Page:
Brayard, A. et al. The Early Triassic ammonoid recovery: Paleoclimatic significance of diversity gradients. Palaeogeogr. Palaeoclimatol. Palaeoecol. 239, 374–395. https://doi.org/10.1016/j.palaeo.2006.02.003 (2006).
Guex, J. et al. Spathian (Lower Triassic) ammonoids from western USA (Idaho, California, Utah and Nevada). Mém. de Géol. (Lausanne) 49, 1–82 (2010).
Tozer, E. T. Canadian Triassic ammonoid faunas. Geol. Surv. Can. Bull. 467, 1–116 (1994).
Bando, Y. & Shimoyama, S. Late Scythian ammonoids from the Kitakami Massif. Trans. Proc. Paleontol. Soc. Jpn. 94, 3–312 (1974).
Motani, R. Redescription of the dental features of an Early Triassic ichthyosaur, Utatsusaurus hataii. J. Vertebr. Paleontol. 16, 396–402. https://doi.org/10.1080/02724634.1996.100113 (1996).
Shigeta, Y. Revision of early Spathian (late Olenekian, Early Triassic) ammonoids from the Osawa Formation at Akaushi in the Motoyoshi area, South Kitakami Belt, Northeast Japan. Paleontol. Res. 21, 37 (2017).
Ehiro, M., Sasaki, O., Kano, H., Nemoto, J. & Kato, H. Thylacocephala (Arthropoda) from the Lower Triassic of the South Kitakami Belt, Northeast Japan. Paleontol. Res. 19, 269–282. https://doi.org/10.2517/2015PR010 (2015).
Ehiro, M., Sasaki, O., Kano, H. & Nagase, T. Additional thylacocephalans (Arthropoda) from the Lower Triassic (upper Olenekian) Osawa formation of the South Kitakami Belt, Northeast Japan. Palaeoworld 28, 320–333. https://doi.org/10.1016/j.palwor.2019.03.001 (2019).
Motani, R. & You, H. The forefin of Chensaurus chaoxianensis (Ichthyosauria) shows delayed mesopodial ossification. J. Paleontol. 72, 133–136. https://doi.org/10.1017/S0022336000024069 (1998).
Scheyer, T. M., Neuman, A. G. & Brinkman, D. B. A large marine eosauropterygian reptile with affinities to nothosauroid diapsids from the Early Triassic of British Columbia, Canada. Acta Palaeontol. Polonica 64, 745–755. https://doi.org/10.4202/app.00599.2019 (2019).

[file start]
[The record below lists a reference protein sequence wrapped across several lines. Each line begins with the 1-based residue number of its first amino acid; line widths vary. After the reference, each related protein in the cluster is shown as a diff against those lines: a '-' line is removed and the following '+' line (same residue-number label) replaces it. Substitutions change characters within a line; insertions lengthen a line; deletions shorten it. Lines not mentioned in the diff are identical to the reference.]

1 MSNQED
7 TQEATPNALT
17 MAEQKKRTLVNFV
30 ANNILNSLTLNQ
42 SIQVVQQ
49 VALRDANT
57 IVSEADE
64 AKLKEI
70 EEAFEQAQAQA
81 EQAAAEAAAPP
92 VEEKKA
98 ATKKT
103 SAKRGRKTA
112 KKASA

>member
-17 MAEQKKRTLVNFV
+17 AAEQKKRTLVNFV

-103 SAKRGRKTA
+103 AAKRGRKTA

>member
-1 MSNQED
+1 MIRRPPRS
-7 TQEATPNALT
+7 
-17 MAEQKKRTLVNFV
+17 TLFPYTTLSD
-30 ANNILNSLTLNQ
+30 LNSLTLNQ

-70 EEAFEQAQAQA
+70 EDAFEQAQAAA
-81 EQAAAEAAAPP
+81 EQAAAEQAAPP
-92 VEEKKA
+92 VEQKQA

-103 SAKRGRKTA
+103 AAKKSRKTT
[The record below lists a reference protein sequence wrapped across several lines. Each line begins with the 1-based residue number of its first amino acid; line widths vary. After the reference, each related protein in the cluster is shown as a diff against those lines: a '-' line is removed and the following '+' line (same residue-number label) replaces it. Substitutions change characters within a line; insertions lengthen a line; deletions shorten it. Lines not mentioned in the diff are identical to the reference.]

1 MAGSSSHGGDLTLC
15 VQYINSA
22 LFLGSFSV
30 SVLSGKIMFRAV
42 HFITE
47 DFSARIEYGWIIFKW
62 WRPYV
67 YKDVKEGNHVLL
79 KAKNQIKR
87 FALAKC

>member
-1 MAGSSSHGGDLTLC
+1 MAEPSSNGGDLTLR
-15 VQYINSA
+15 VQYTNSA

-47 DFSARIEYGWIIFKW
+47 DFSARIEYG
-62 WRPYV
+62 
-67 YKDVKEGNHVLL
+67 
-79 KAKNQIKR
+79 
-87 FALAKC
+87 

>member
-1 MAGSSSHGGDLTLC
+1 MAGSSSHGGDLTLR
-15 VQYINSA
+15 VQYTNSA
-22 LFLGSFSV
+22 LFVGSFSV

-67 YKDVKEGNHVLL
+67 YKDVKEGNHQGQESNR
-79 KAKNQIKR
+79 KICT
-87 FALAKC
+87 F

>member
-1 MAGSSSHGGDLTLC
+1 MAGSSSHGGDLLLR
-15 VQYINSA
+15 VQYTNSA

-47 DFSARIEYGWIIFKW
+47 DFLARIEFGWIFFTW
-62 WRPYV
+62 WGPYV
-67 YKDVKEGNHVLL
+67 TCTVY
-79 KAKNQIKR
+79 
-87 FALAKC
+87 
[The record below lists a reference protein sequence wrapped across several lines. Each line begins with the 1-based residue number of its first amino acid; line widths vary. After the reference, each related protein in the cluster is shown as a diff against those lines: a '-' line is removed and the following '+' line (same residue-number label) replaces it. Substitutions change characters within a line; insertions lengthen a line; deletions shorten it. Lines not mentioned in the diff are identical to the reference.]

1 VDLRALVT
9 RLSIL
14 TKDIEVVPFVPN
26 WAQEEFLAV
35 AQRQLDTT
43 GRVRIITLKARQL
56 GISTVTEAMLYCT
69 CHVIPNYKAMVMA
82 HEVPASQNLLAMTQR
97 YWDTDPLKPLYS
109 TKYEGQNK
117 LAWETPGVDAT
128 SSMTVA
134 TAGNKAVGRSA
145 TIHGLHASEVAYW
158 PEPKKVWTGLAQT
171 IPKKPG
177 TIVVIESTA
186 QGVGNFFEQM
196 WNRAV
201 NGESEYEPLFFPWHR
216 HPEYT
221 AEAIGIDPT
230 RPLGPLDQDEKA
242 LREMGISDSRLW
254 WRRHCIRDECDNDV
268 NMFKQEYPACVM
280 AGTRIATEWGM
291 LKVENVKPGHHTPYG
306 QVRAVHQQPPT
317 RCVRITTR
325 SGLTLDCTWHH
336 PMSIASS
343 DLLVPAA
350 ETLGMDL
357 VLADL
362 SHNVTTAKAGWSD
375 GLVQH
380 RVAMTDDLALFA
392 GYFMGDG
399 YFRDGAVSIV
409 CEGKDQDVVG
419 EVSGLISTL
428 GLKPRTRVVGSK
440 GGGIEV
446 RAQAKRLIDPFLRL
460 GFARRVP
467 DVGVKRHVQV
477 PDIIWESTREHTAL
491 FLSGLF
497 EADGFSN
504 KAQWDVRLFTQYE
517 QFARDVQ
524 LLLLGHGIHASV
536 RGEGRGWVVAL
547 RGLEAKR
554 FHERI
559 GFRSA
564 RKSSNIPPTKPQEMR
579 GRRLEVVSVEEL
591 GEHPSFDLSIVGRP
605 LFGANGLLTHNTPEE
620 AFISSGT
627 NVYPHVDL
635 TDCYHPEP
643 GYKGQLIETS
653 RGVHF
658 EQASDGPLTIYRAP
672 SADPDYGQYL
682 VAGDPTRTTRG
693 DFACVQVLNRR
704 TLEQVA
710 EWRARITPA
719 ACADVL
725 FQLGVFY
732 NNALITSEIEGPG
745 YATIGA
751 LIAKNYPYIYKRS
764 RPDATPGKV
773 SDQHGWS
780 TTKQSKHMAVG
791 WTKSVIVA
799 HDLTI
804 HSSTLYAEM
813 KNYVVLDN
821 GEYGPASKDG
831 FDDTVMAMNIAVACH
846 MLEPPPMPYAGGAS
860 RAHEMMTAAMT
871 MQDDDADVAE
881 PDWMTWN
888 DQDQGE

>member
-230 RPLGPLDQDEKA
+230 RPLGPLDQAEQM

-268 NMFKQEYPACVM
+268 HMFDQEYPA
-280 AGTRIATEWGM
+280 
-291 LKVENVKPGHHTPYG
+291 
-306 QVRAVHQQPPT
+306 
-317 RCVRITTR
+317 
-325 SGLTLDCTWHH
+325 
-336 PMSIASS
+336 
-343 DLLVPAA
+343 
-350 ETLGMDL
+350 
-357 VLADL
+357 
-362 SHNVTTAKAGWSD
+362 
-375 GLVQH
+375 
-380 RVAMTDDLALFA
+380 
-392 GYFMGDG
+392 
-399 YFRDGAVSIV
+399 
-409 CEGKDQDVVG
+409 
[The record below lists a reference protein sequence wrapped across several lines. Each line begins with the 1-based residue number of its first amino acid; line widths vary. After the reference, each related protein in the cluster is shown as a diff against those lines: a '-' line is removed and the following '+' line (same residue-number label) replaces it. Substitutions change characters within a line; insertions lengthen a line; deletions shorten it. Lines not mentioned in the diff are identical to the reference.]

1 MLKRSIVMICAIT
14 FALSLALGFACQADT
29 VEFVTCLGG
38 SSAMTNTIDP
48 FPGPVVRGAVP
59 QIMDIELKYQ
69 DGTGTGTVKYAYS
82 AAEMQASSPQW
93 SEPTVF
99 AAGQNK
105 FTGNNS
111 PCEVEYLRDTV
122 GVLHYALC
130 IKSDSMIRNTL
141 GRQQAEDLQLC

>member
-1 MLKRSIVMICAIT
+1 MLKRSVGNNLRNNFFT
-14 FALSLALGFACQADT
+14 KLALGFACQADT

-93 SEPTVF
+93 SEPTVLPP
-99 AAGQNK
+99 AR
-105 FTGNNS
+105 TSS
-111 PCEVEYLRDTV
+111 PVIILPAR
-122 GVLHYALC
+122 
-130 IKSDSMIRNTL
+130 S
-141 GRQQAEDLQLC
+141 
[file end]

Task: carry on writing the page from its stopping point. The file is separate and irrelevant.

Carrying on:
Qiao, Y., Iijima, M. & Liu, J. The largest hupehsuchian (Reptilia, Ichthyosauromorpha) from the Lower Triassic of South China indicates early establishment of high predation pressure after the Permo-Triassic mass extinction. J. Vertebr. Paleontol. 39, e1719122. https://doi.org/10.1080/02724634.2019.1719122 (2019).
Li, Q. & Liu, J. An Early Triassic sauropterygian and associated fauna from South China provide insights into Triassic ecosystem health. Commun. Biol. 3, e63. https://doi.org/10.1038/s42003-020-0778-7 (2020).
Romano, C. et al. Permian-Triassic Osteichthyes (bony fishes): Diversity dynamics and body size evolution. Biol. Rev. 91, 106–147. https://doi.org/10.1111/brv.12161 (2016).
Romano, C. et al. Marine Early Triassic Actinopterygii from Elko County (Nevada, USA): Implications for the Smithian equatorial vertebrate eclipse. J. Paleontol. 91, 1025–1046. https://doi.org/10.1017/jpa.2017.36 (2017).
Nakajima, Y., Houssaye, A. & Endo, H. Osteohistology of the ichthyopterygian reptile Utatsusaurus hataii: Implications for early ichthyosaur biology. Acta Paleontol. Polonica 59, 343–352. https://doi.org/10.4202/app.2012.0045 (2014).
Houssaye, A., Scheyer, T. M., Kolb, C., Fischer, V. & Sander, P. M. A new look at ichthyosaur long bone microanatomy and histology: Implications for their adaptation to an aquatic life. PLoS ONE 9, e95637. https://doi.org/10.1371/journal.pone.0095637 (2014).
Shigeta, Y. & Kumagae, T. Spathian (late Olenekian, Early Triassic) ammonoids from the Artyom area, South Primorye, Russian Far East and implications for the timing of the recovery of the oceanic environment. Paleontol. Res. 20, 48–60. https://doi.org/10.2517/2015PR023 (2016).
Yoshizawa, K., Takahashi, S., Muto, S., Ehiro, M. & Tsuihiji, T. Oceanic water redox conditions of the region between Tethys and Panthalassa during the late Early Triassic. Palaeogeogr. Palaeoclimatol. Palaeoecol. 567, e110143. https://doi.org/10.1016/j.palaeo.2020.110143 (2021).
Houssaye, A., Sander, P. M. & Klein, N. Adaptive patterns in aquatic amniote bone microanatomy—More complex than previously thought. Integr. Comp. Biol. 56, 1349–1369. https://doi.org/10.1093/icb/icw120 (2016).
Laurin, M., Canoville, A. & Germain, D. Bone microanatomy and lifestyle: A descriptive approach. C.R. Palevol. 10, 381–402. https://doi.org/10.1016/j.crpv.2011.02.003 (2011).